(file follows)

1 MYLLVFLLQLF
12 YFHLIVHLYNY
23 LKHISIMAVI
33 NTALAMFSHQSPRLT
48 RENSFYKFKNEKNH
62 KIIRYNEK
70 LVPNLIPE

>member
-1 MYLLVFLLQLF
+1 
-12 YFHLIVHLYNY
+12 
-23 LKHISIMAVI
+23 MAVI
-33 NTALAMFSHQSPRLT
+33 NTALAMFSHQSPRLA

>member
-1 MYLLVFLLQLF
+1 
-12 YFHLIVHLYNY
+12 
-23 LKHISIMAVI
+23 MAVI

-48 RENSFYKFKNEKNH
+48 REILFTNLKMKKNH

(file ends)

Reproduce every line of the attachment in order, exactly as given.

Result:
1 MYLLVFLLQLF
12 YFHLIVHLYNY
23 LKHISIMAVI
33 NTALAMFSHQSPRLT
48 RENSFYKFKNEKNH
62 KIIRYNEK
70 LVPNLIPE

>member
-1 MYLLVFLLQLF
+1 
-12 YFHLIVHLYNY
+12 
-23 LKHISIMAVI
+23 MAVI
-33 NTALAMFSHQSPRLT
+33 NTALAMFSHQSPRLA

>member
-1 MYLLVFLLQLF
+1 
-12 YFHLIVHLYNY
+12 
-23 LKHISIMAVI
+23 MAVI

-48 RENSFYKFKNEKNH
+48 REILFTNLKMKKNH